i axe som of de botchers wat was standin wid der ans in der pockats, B cause day as notin 2 doo.
    Geraint, that reminds me strangely of some dialect in the Southern USA, supposedly of blacks and uneducated whites, as one finds in a 19th century American novel.

  6. @Grumbly Stu: Yes there’s a flavour of C19th novelistic eye-dialect in it.
    More of that sort of thing from Jersey here:
    I’m never quite sure what to make of that 19th century genre of dialect prose. I find it hard to imagine exactly what the readership made of it. I suppose it must have been enjoyed by an Anglicised generation whose parents spoke like that. The content of these pieces doesn’t seem like the sort of material that would appeal to foreigners mocking the yokels, as it were.
    Anyway, as I like pointing out to people, proto-txtspk is neither as recent nor as foreign as they might think.

  7. John Emerson says

    Well, Jersey is pretty foreign around here, however excellent their cows may be.

  8. I like it.

  9. C19th novelistic eye-dialect
    That’s a neat characterization (possibly new only to me) and would make an interesting post here. Hat, did you catch that ?!

  10. So Hat, have you reconsidered your endorsement of the Choctaw okeh theory?

  11. Good lord, I’d forgotten about that. That guy turned out to be a crank. I’d better add an addendum to the post.

  12. John Emerson says

    If you mess with etymology of “OK” you end up regretting it. It’s like cosmology and quantum theory, undecidable and indeterminate.

  13. “The abbreviation fad began in Boston in the summer of 1838 and spread to New York and New Orleans in 1839. The Boston newspapers began referring satirically to the local swells as OFM, “our first men,” and used expressions like NG, “no go,” GT, “gone to Texas,” and SP, “small potatoes.”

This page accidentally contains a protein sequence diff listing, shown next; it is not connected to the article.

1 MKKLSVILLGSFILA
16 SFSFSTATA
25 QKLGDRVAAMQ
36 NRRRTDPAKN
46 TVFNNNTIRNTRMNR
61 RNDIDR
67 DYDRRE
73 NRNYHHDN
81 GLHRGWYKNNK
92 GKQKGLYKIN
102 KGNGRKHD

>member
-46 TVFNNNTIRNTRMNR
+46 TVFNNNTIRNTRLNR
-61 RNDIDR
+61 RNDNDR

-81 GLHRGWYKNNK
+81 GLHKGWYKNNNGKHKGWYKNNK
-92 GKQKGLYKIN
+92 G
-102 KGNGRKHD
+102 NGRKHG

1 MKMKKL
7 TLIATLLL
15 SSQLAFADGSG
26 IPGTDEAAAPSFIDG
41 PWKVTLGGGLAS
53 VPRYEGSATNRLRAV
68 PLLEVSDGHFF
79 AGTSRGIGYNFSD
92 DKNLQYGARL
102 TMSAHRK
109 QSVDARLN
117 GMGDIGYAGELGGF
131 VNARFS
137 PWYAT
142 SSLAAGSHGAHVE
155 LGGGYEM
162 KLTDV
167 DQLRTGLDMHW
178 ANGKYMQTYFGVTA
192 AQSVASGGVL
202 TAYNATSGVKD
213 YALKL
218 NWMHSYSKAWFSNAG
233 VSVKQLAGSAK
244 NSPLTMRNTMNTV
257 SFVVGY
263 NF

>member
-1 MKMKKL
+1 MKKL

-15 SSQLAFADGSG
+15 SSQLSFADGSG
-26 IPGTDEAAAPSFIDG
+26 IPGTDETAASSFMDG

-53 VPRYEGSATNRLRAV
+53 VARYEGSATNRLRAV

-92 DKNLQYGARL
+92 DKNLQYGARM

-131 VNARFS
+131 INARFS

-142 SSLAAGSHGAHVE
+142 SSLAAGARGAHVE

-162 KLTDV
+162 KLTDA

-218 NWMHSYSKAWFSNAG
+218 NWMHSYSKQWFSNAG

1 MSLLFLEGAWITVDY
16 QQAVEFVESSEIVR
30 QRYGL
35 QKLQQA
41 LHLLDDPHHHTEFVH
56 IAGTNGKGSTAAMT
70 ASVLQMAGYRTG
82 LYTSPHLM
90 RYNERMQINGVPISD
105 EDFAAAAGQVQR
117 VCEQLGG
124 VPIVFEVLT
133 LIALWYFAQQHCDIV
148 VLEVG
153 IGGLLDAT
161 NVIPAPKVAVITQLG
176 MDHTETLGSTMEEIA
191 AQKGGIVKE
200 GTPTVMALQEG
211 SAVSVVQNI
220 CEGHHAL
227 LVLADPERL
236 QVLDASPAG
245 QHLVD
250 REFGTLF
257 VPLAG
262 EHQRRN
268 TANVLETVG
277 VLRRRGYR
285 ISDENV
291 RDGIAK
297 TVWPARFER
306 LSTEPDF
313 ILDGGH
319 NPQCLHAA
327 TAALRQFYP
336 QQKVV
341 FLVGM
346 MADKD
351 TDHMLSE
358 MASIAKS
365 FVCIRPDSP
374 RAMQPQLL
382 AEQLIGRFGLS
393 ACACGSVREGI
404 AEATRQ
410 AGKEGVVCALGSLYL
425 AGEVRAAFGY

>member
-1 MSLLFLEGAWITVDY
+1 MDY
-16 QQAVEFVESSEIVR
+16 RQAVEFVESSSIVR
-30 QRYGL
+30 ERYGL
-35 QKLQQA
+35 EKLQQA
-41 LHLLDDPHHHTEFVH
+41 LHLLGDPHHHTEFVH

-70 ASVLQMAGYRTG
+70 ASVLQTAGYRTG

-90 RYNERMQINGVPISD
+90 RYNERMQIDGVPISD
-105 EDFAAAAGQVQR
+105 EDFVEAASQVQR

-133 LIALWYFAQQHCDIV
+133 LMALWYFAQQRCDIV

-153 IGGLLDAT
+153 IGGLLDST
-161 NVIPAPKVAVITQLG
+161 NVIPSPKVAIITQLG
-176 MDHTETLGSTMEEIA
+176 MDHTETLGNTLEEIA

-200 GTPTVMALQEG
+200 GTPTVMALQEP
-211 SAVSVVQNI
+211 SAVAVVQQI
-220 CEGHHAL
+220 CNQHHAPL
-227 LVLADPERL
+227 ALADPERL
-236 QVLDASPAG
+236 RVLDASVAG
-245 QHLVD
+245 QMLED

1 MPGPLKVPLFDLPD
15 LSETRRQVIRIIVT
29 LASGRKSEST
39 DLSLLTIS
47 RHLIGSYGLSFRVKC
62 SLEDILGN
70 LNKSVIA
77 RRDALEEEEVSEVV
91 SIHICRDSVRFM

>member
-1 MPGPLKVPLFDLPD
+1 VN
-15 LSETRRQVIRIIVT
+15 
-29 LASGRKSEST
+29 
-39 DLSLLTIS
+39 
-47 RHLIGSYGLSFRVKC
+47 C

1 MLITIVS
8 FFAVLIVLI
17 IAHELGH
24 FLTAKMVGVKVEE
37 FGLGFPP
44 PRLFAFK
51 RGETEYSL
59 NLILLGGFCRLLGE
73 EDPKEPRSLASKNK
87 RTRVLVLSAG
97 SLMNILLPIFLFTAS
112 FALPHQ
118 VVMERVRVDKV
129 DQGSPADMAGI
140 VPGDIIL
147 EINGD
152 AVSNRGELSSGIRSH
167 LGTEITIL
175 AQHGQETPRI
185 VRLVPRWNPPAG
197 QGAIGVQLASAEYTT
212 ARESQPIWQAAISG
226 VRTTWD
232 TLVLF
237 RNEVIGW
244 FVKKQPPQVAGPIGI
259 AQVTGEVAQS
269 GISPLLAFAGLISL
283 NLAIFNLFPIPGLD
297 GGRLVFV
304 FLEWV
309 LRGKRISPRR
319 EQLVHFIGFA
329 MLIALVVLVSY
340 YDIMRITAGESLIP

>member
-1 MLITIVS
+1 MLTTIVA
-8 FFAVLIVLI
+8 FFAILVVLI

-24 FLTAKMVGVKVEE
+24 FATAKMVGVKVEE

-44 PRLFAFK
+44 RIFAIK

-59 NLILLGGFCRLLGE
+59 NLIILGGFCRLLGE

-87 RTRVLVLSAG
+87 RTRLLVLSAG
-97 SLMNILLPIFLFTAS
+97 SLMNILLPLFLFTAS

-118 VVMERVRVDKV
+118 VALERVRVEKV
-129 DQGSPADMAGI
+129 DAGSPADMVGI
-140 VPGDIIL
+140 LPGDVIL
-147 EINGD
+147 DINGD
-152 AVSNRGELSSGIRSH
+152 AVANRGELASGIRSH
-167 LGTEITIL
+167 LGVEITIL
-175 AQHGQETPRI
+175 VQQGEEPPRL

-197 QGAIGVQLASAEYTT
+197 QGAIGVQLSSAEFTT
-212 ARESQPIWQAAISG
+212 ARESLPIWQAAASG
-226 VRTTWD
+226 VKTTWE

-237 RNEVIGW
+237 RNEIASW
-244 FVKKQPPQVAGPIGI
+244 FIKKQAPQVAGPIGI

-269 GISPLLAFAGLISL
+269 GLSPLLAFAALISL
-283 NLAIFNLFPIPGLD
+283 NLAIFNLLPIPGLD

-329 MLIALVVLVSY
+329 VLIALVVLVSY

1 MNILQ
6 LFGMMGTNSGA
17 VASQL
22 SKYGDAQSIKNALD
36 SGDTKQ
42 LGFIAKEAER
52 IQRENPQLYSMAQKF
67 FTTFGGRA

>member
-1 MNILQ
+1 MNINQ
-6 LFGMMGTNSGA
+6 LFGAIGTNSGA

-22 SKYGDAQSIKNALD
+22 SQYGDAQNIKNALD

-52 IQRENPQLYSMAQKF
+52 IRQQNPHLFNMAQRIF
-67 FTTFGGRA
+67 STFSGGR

Many of the abbreviated expressions were exaggerated misspellings, a stock in trade of the humorists of the day. One predecessor of OK was OW, “oll wright,” and there was also KY, “know yuse,” KG, “know go,” and NS, “nuff said.”
    Most of these acronyms enjoyed only a brief popularity. But OK was an exception, no doubt because it came in so handy. It first found its way into print in Boston in March of 1839 and soon became widespread among the hipper element.”

  14. I think we can forget the “okeh” theory. There is a long tradition in the printing trades of deliberate misspelling, on the lines of “those who know the rules can break the rules.”
    When I was a young reporter in the 1970s, it was still alive in the back shop of the newspaper where I worked–those guys were all old International Typographic Union workers, and they regularly used “TK” for “to come,” as in “pix TK,” and other insider abbreviationsl.

  15. We still used TK in the ’80s in the printing & design department I worked in.

  16. As I understand it, the misspellings were intended to distinguish language from metalanguage: writing “hed TK” was metalanguage indicating that the headline was yet to come, whereas writing “head to come” would indicate that those words should be inserted into the copy, a very different illocutionary force.
    Nowadays journalists use “hed” and “graf” and so on in copy because they think it’s professional slang.

  17. And therefore it is professional slang.

  18. and used expressions like NG, “no go,”
    My mother used NG to mean “no good”, never heard anyone else use it that way.
    In the 50’s and 60’s there were puzzle books that spelled out common phrases using symbols and numbers like “2” for “to” and “B4” for “before”. The only one I remember is (with underlining and HTML markup code to approximate the spacing and fonts):
    puzzle answer:
    a little miss under standing between two friends.

  19. John Cowan says

    Valentine Telegdi sent a note to Feynman and Gell-Mann saying “The F-G theory [of weak-force unification] is no F-G”. Then he rechecked his results and apologized two days later.